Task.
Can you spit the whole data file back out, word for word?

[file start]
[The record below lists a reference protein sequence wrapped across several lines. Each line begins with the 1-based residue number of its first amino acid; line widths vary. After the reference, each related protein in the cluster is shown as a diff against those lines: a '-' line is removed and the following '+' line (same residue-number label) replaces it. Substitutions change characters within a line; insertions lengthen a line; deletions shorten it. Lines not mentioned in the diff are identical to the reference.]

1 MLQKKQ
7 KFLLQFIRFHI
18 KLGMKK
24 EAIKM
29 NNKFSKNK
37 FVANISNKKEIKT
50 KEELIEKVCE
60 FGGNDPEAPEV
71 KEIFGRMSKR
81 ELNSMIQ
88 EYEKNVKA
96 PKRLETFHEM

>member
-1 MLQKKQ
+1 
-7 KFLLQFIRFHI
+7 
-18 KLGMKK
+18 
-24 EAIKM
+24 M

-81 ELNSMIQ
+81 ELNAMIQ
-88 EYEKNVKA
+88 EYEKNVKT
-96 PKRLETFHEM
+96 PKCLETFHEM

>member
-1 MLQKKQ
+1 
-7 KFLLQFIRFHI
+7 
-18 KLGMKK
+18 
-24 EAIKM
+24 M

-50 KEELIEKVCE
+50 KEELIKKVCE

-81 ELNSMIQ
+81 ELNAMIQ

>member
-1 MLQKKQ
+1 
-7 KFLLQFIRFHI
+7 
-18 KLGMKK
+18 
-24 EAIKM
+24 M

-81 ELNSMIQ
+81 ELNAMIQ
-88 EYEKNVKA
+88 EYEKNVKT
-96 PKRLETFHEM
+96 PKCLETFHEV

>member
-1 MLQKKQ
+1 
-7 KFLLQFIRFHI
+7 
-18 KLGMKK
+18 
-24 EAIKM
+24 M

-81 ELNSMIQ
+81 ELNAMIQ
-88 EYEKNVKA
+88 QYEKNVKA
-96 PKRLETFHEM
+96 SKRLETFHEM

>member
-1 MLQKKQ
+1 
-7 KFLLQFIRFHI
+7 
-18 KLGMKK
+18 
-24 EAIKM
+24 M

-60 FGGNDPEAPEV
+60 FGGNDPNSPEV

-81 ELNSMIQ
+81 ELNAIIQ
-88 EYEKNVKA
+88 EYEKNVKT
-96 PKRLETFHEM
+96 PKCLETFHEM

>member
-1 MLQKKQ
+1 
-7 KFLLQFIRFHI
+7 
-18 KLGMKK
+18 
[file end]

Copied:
[The record below lists a reference protein sequence wrapped across several lines. Each line begins with the 1-based residue number of its first amino acid; line widths vary. After the reference, each related protein in the cluster is shown as a diff against those lines: a '-' line is removed and the following '+' line (same residue-number label) replaces it. Substitutions change characters within a line; insertions lengthen a line; deletions shorten it. Lines not mentioned in the diff are identical to the reference.]

1 MLQKKQ
7 KFLLQFIRFHI
18 KLGMKK
24 EAIKM
29 NNKFSKNK
37 FVANISNKKEIKT
50 KEELIEKVCE
60 FGGNDPEAPEV
71 KEIFGRMSKR
81 ELNSMIQ
88 EYEKNVKA
96 PKRLETFHEM

>member
-1 MLQKKQ
+1 
-7 KFLLQFIRFHI
+7 
-18 KLGMKK
+18 
-24 EAIKM
+24 M

-81 ELNSMIQ
+81 ELNAMIQ
-88 EYEKNVKA
+88 EYEKNVKT
-96 PKRLETFHEM
+96 PKCLETFHEM

>member
-1 MLQKKQ
+1 
-7 KFLLQFIRFHI
+7 
-18 KLGMKK
+18 
-24 EAIKM
+24 M

-50 KEELIEKVCE
+50 KEELIKKVCE

-81 ELNSMIQ
+81 ELNAMIQ

>member
-1 MLQKKQ
+1 
-7 KFLLQFIRFHI
+7 
-18 KLGMKK
+18 
-24 EAIKM
+24 M

-81 ELNSMIQ
+81 ELNAMIQ
-88 EYEKNVKA
+88 EYEKNVKT
-96 PKRLETFHEM
+96 PKCLETFHEV

>member
-1 MLQKKQ
+1 
-7 KFLLQFIRFHI
+7 
-18 KLGMKK
+18 
-24 EAIKM
+24 M

-81 ELNSMIQ
+81 ELNAMIQ
-88 EYEKNVKA
+88 QYEKNVKA
-96 PKRLETFHEM
+96 SKRLETFHEM

>member
-1 MLQKKQ
+1 
-7 KFLLQFIRFHI
+7 
-18 KLGMKK
+18 
-24 EAIKM
+24 M

-60 FGGNDPEAPEV
+60 FGGNDPNSPEV

-81 ELNSMIQ
+81 ELNAIIQ
-88 EYEKNVKA
+88 EYEKNVKT
-96 PKRLETFHEM
+96 PKCLETFHEM

>member
-1 MLQKKQ
+1 
-7 KFLLQFIRFHI
+7 
-18 KLGMKK
+18 